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Spirax-Sarco Engineering's (LON:SPX) earnings growth rate lags the 14% CAGR delivered to shareholders

·3-min read

Spirax-Sarco Engineering plc (LON:SPX) shareholders might be concerned after seeing the share price drop 20% in the last quarter. But that doesn't change the fact that the returns over the last five years have been pleasing. After all, the share price is up a market-beating 80% in that time.

While this past week has detracted from the company's five-year return, let's look at the recent trends of the underlying business and see if the gains have been in alignment.

See our latest analysis for Spirax-Sarco Engineering

While markets are a powerful pricing mechanism, share prices reflect investor sentiment, not just underlying business performance. One flawed but reasonable way to assess how sentiment around a company has changed is to compare the earnings per share (EPS) with the share price.

Over half a decade, Spirax-Sarco Engineering managed to grow its earnings per share at 14% a year. So the EPS growth rate is rather close to the annualized share price gain of 12% per year. Therefore one could conclude that sentiment towards the shares hasn't morphed very much. Indeed, it would appear the share price is reacting to the EPS.

You can see below how EPS has changed over time (discover the exact values by clicking on the image).

earnings-per-share-growth
earnings-per-share-growth

It's good to see that there was some significant insider buying in the last three months. That's a positive. On the other hand, we think the revenue and earnings trends are much more meaningful measures of the business. This free interactive report on Spirax-Sarco Engineering's earnings, revenue and cash flow is a great place to start, if you want to investigate the stock further.

What About Dividends?

When looking at investment returns, it is important to consider the difference between total shareholder return (TSR) and share price return. Whereas the share price return only reflects the change in the share price, the TSR includes the value of dividends (assuming they were reinvested) and the benefit of any discounted capital raising or spin-off. So for companies that pay a generous dividend, the TSR is often a lot higher than the share price return. As it happens, Spirax-Sarco Engineering's TSR for the last 5 years was 91%, which exceeds the share price return mentioned earlier. And there's no prize for guessing that the dividend payments largely explain the divergence!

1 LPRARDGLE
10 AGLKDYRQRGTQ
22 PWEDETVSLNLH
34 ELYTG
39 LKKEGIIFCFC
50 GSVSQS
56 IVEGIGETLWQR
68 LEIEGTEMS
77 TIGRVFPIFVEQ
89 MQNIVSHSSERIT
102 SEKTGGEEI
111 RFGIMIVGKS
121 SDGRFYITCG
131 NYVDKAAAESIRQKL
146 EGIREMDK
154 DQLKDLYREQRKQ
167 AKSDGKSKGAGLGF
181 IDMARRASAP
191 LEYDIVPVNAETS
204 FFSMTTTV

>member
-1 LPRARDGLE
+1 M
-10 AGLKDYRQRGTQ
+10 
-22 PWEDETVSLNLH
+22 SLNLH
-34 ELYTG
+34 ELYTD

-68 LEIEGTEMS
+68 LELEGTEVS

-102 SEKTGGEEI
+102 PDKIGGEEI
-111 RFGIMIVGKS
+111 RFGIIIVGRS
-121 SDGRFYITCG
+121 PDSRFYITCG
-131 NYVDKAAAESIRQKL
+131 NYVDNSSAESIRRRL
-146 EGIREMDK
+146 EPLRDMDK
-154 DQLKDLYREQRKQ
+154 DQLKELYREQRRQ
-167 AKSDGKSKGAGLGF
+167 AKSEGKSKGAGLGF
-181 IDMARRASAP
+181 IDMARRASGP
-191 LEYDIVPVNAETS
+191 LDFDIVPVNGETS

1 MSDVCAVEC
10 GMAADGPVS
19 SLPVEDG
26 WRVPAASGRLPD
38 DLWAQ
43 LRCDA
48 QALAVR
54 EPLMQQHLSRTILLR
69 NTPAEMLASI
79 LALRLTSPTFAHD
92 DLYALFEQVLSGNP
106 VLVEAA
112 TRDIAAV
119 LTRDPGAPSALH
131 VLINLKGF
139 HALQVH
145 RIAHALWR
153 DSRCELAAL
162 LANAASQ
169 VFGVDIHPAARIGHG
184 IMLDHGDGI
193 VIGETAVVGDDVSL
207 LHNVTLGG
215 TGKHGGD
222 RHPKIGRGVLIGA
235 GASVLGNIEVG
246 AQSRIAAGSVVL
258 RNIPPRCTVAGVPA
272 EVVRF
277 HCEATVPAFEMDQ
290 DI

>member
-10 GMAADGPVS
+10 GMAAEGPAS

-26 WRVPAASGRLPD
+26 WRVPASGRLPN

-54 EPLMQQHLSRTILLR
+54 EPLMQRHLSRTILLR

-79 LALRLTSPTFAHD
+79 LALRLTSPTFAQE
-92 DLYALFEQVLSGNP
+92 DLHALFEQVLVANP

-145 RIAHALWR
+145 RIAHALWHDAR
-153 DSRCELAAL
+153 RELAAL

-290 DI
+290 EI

A Different Perspective

We regret to report that Spirax-Sarco Engineering shareholders are down 25% for the year (even including dividends). Unfortunately, that's worse than the broader market decline of 2.9%. Having said that, it's inevitable that some stocks will be oversold in a falling market. The key is to keep your eyes on the fundamental developments. Longer term investors wouldn't be so upset, since they would have made 14%, each year, over five years. It could be that the recent sell-off is an opportunity, so it may be worth checking the fundamental data for signs of a long term growth trend. It's always interesting to track share price performance over the longer term. But to understand Spirax-Sarco Engineering better, we need to consider many other factors. Take risks, for example - Spirax-Sarco Engineering has 1 warning sign we think you should be aware of.

There are plenty of other companies that have insiders buying up shares. You probably do not want to miss this free list of growing companies that insiders are buying.

Please note, the market returns quoted in this article reflect the market weighted average returns of stocks that currently trade on GB exchanges.

Have feedback on this article? Concerned about the content? Get in touch with us directly. Alternatively, email editorial-team (at) simplywallst.com.

This article by Simply Wall St is general in nature. We provide commentary based on historical data and analyst forecasts only using an unbiased methodology and our articles are not intended to be financial advice. It does not constitute a recommendation to buy or sell any stock, and does not take account of your objectives, or your financial situation. We aim to bring you long-term focused analysis driven by fundamental data. Note that our analysis may not factor in the latest price-sensitive company announcements or qualitative material. Simply Wall St has no position in any stocks mentioned.